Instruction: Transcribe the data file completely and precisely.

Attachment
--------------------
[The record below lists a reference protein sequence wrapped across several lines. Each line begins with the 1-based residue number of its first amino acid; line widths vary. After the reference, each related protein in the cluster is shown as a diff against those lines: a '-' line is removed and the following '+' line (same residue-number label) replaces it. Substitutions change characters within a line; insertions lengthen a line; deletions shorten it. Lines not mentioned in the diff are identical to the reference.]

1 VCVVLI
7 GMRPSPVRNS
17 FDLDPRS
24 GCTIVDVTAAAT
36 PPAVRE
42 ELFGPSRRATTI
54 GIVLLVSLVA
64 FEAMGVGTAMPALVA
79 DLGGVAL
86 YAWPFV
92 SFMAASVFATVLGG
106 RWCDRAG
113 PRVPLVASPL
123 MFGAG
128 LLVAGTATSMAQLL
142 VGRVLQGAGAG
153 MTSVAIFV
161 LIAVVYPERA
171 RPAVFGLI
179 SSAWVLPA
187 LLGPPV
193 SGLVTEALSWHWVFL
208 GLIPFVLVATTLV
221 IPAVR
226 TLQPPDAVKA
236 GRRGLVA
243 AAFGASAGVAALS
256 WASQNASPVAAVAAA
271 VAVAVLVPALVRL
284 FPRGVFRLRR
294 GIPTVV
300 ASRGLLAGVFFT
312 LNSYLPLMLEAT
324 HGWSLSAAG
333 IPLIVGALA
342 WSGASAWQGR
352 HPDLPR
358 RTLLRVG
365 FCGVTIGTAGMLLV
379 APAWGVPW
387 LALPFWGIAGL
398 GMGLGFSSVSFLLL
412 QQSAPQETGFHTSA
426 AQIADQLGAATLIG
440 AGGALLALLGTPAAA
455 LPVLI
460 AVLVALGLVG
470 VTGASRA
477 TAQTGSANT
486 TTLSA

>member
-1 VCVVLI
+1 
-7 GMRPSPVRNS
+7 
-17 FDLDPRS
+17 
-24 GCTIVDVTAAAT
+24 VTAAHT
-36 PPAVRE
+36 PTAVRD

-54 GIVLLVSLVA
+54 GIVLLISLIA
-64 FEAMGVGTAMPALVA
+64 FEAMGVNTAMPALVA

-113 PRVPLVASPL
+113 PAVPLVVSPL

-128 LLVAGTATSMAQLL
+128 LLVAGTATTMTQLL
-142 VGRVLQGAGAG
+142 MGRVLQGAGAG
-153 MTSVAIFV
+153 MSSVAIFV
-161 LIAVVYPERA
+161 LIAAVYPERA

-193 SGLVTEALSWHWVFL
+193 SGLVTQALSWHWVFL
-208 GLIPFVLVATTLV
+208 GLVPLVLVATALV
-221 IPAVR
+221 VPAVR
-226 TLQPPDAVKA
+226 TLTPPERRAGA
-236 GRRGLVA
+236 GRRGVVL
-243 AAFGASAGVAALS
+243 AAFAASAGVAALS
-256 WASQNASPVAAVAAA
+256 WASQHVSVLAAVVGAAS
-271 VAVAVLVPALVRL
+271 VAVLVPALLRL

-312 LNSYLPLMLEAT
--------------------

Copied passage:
[The record below lists a reference protein sequence wrapped across several lines. Each line begins with the 1-based residue number of its first amino acid; line widths vary. After the reference, each related protein in the cluster is shown as a diff against those lines: a '-' line is removed and the following '+' line (same residue-number label) replaces it. Substitutions change characters within a line; insertions lengthen a line; deletions shorten it. Lines not mentioned in the diff are identical to the reference.]

1 VCVVLI
7 GMRPSPVRNS
17 FDLDPRS
24 GCTIVDVTAAAT
36 PPAVRE
42 ELFGPSRRATTI
54 GIVLLVSLVA
64 FEAMGVGTAMPALVA
79 DLGGVAL
86 YAWPFV
92 SFMAASVFATVLGG
106 RWCDRAG
113 PRVPLVASPL
123 MFGAG
128 LLVAGTATSMAQLL
142 VGRVLQGAGAG
153 MTSVAIFV
161 LIAVVYPERA
171 RPAVFGLI
179 SSAWVLPA
187 LLGPPV
193 SGLVTEALSWHWVFL
208 GLIPFVLVATTLV
221 IPAVR
226 TLQPPDAVKA
236 GRRGLVA
243 AAFGASAGVAALS
256 WASQNASPVAAVAAA
271 VAVAVLVPALVRL
284 FPRGVFRLRR
294 GIPTVV
300 ASRGLLAGVFFT
312 LNSYLPLMLEAT
324 HGWSLSAAG
333 IPLIVGALA
342 WSGASAWQGR
352 HPDLPR
358 RTLLRVG
365 FCGVTIGTAGMLLV
379 APAWGVPW
387 LALPFWGIAGL
398 GMGLGFSSVSFLLL
412 QQSAPQETGFHTSA
426 AQIADQLGAATLIG
440 AGGALLALLGTPAAA
455 LPVLI
460 AVLVALGLVG
470 VTGASRA
477 TAQTGSANT
486 TTLSA

>member
-1 VCVVLI
+1 
-7 GMRPSPVRNS
+7 
-17 FDLDPRS
+17 
-24 GCTIVDVTAAAT
+24 VTAAHT
-36 PPAVRE
+36 PTAVRD

-54 GIVLLVSLVA
+54 GIVLLISLIA
-64 FEAMGVGTAMPALVA
+64 FEAMGVNTAMPALVA

-113 PRVPLVASPL
+113 PAVPLVVSPL

-128 LLVAGTATSMAQLL
+128 LLVAGTATTMTQLL
-142 VGRVLQGAGAG
+142 MGRVLQGAGAG
-153 MTSVAIFV
+153 MSSVAIFV
-161 LIAVVYPERA
+161 LIAAVYPERA

-193 SGLVTEALSWHWVFL
+193 SGLVTQALSWHWVFL
-208 GLIPFVLVATTLV
+208 GLVPLVLVATALV
-221 IPAVR
+221 VPAVR
-226 TLQPPDAVKA
+226 TLTPPERRAGA
-236 GRRGLVA
+236 GRRGVVL
-243 AAFGASAGVAALS
+243 AAFAASAGVAALS
-256 WASQNASPVAAVAAA
+256 WASQHVSVLAAVVGAAS
-271 VAVAVLVPALVRL
+271 VAVLVPALLRL

-312 LNSYLPLMLEAT